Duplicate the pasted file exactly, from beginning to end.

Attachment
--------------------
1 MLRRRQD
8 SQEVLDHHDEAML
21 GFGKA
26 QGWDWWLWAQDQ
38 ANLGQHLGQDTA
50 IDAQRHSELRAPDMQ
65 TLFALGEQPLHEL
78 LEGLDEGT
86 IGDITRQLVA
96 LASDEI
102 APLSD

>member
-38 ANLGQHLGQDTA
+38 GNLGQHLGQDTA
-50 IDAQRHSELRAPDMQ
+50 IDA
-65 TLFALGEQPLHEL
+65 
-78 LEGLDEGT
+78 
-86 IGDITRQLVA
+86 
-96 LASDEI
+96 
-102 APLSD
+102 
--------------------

1 MLRRRQD
8 SQEVLDHHDEAML
21 GFGKA
26 QGWDWWLWAQDQ
38 ANLGQHLGQDTA
50 IDAQRHSELRAPDMQ
65 TLFALGEQPLHEL
78 LEGLDEGT
86 IGDITRQLVA
96 LASDEI
102 APLSD

>member
-38 ANLGQHLGQDTA
+38 GNLGQHLGQDTA
-50 IDAQRHSELRAPDMQ
+50 IDA
-65 TLFALGEQPLHEL
+65 
-78 LEGLDEGT
+78 
-86 IGDITRQLVA
+86 
-96 LASDEI
+96 
-102 APLSD
+102 